What are the causes of back acne? Bacne triggers and treatment

Meanwhile, fluctuating hormone levels can be a contributing factor to bacterial outbreaks. “The most common pattern is that an outbreak occurs seven to 10 days before the onset of [menstrual] bleeding and subside once the bleeding begins ”, Hadley King, MD9, a clinical instructor of dermatology at Weill Medical College at Cornell University in New York City, tells SELF. This is because there is a mid-cycle increase in progesterone which stimulates the production of sebum. Androgens (commonly referred to as “male” hormones) like testosterone also stimulate sebum production during this time. The potential outcome? Oily skin, clogged pores and a new round of bacneten.

You may also notice bacne flare-ups during other hormonal changes (think: during or after pregnancy or during perimenopause and menopause). Hormone-related conditions, such as polycystic ovary syndrome, can also stimulate the disease thanks to the intense hormonal changes it can cause.

The way your genetic makeup and particular hormones interact with other aspects of your lifestyle adds an extra layer of potential back acne causes. If stress is a constant problem for you, for example, this could be one of the reasons why bacne is too: the body produces more androgens in response to stress, which causes the sebaceous glands to pass. into high gear.7.

Excessive sweating is another common precursor of bacteria, for example to labor. King or living in a hot climate. “When sweat remains on the skin for an extended period of time, it can lead to clogging of the pores,” says Dr. Garshick. Add to the mix some tight sportswear that causes friction while you exercise (and traps heat and sweat against your skin in the process), and you’ve got a perfect rash storm.4.

An increase in back acne can also be a side effect of certain medications, including drugs containing corticosteroids, testosterone, or lithium, according to the Mayo Clinic.

While research is still fragile on the subject, it’s possible that your bacne outbreaks are also linked to certain aspects of your diet. Studies suggest that foods with a high glycemic index (white bread, white potatoes, pastries, white rice, milkshakes) can be major acne triggers. “It’s probably because of the resulting spike in blood sugar and how it affects our levels of insulin and other hormones,” says Dr. King. Ditto for dairy products, she adds: “Milk and dairy products can promote insulin secretion and the production of hormones, such as IGF-1.11, which is known to be a major contributor to the development of acne12. “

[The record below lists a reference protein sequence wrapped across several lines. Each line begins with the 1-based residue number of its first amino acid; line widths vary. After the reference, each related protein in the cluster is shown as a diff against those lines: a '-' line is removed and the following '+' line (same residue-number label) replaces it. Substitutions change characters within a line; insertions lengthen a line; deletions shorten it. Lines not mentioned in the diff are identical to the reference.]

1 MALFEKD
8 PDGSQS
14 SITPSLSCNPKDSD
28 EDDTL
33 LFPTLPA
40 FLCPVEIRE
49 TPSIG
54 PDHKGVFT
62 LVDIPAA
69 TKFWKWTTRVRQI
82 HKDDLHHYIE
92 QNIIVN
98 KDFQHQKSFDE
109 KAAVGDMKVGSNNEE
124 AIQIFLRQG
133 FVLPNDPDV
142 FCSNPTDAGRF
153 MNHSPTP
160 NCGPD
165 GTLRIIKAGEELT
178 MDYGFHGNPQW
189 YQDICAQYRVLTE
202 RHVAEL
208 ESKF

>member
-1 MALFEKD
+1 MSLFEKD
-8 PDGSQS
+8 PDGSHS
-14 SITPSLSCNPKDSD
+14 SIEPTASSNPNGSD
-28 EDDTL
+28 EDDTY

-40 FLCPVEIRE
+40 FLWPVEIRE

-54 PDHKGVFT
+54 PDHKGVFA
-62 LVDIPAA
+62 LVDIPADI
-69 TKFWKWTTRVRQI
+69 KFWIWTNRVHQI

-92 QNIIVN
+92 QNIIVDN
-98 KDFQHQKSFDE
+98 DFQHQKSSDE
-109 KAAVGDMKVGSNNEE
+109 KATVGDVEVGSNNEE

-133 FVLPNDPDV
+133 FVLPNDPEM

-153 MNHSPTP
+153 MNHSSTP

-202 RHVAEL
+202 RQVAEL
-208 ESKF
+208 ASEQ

How many types of acne are there?

There are several types of acne that can become a regular streak on your back. And it helps to understand which type you have in order to better treat your acne. Read on to learn how to recognize each type of bacne you might encounter.

White dots

Also known as closed comedones, white pimples appear when the pores are clogged with excess oil, bacteria, and dead skin cells. “Just like they do on other areas of the body, whiteheads show up on the back as a closed pore with a white or skin-colored tip on them.13», Deanne Robinson, MD14, an assistant clinical professor of dermatology at Yale Medical University in New Haven, Connecticut, tells SELF.

Black dots

Like whiteheads, blackheads (or open comedones) are the result of clogged pores. But unlike whiteheads, “there is an opening that exposes the oil and dead skin cells trapped in the pores to air, causing oxidation and a dark color to build up.13Says Dr Garshick. (Whiteheads and blackheads are non-inflammatory forms of acne, says Dr. Robinson, which means you might not even know they’re on your back unless someone else do not see them.)

Papules

This type of acne is what most people call pimples. “Papules occur when excess sebum, dead skin cells, and bacteria get trapped deeper in the skin and lead to inflammation (redness and swelling),” Jacquelyn Sink, MD15, a certified dermatologist at Northwestern Medicine Central DuPage Hospital in Winfield, Illinois, tells SELF. “They show up as small, firm bumps13. “Depending on the color of your skin, the papules can be red, brown, or something else.

Pustules

These pimples look much the same as papules, but are larger in size and contain yellow or white fluid. “The pustules usually appear as a lump that may have a central pus lump,” says Dr. Garshick. “Not only can these be present in acne, but in various types of folliculitis (inflammation of the hair follicle)13. “

Nodules

A highly inflamed form of acne, lumpy acne is made up of deeper, firmer bumps located under the skin. “The nodules can appear skin-colored or red, depending on their degree of inflammation, and may be associated with tenderness to touch,” says Dr. Garshick. They tend to be larger than papules and pustules and require treatment by a dermatologist to prevent scarring in the long term.13.

Cysts

Cystic acne involves larger, more painful bumps under the skin caused by deep inflammation. Because they are filled with pus, cysts tend to be softer than nodules and may be associated with redness or inflammation, says Dr. Garshick. They can drain or have an overlying scab and can cause scarring when they heal.

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